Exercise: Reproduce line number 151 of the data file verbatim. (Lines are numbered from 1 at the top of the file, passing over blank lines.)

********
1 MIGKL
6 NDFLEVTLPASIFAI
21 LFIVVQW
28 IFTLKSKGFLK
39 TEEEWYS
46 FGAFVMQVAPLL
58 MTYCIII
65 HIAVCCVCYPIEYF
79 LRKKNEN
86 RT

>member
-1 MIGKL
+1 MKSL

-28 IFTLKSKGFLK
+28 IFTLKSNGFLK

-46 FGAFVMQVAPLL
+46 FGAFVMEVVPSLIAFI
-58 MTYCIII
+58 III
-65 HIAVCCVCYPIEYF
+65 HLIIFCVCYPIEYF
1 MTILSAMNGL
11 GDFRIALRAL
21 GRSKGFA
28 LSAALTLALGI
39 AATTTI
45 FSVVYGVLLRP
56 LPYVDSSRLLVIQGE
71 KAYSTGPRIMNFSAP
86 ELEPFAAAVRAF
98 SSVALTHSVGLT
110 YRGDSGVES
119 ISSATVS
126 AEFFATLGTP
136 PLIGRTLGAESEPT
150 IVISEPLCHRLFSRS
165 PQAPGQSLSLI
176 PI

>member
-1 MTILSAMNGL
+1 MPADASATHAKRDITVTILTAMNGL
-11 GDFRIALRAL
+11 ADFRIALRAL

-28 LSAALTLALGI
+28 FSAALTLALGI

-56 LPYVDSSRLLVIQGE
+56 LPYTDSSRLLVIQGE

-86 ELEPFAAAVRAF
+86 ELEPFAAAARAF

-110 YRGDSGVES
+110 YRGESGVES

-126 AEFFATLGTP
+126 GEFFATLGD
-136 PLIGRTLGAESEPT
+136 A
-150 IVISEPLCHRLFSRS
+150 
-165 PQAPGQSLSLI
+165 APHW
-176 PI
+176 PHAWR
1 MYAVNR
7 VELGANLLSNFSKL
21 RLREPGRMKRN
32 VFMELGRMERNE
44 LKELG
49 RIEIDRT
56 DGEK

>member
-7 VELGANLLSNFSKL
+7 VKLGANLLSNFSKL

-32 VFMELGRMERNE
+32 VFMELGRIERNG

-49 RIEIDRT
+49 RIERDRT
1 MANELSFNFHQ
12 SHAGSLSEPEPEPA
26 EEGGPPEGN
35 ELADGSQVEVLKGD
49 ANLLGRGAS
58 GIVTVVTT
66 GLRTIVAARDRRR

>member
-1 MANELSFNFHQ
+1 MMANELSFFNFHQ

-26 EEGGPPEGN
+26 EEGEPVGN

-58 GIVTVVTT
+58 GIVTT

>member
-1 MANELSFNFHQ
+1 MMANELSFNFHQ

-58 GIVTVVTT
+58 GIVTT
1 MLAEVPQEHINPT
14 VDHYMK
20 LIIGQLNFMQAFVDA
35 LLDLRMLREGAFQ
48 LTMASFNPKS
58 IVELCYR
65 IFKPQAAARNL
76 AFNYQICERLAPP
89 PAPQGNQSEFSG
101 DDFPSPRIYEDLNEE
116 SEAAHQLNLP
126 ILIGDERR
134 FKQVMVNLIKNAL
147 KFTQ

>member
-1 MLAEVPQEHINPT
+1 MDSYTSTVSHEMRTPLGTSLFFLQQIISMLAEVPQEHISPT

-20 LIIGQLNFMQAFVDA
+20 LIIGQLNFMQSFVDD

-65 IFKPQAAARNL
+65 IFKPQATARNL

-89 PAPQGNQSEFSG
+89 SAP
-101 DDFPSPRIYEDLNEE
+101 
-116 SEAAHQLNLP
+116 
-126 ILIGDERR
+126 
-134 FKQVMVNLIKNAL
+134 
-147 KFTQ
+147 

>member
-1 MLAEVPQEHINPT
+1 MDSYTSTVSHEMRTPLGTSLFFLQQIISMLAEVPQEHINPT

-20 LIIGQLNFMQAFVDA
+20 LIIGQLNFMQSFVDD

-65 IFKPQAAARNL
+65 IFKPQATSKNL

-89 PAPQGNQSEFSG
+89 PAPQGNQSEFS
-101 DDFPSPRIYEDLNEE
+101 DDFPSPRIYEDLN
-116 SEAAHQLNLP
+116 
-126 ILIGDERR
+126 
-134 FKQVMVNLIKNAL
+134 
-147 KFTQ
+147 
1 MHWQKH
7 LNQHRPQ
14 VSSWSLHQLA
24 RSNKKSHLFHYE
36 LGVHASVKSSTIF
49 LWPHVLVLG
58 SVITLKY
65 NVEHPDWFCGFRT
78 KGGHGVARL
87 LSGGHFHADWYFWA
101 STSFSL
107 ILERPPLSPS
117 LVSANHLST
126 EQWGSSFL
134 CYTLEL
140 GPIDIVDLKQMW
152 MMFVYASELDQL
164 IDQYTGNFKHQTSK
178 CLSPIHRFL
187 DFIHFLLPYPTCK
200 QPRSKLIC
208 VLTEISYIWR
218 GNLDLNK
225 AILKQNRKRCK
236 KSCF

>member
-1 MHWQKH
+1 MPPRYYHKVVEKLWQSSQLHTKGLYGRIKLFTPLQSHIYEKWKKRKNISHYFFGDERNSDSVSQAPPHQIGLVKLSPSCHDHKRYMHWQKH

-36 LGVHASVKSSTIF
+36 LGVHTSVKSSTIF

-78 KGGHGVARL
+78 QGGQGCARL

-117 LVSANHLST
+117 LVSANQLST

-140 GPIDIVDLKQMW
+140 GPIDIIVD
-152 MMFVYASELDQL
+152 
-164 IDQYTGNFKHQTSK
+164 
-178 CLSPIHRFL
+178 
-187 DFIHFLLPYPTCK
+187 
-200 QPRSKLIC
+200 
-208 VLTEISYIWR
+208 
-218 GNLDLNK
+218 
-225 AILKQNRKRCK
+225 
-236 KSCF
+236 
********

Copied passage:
36 LGVHASVKSSTIF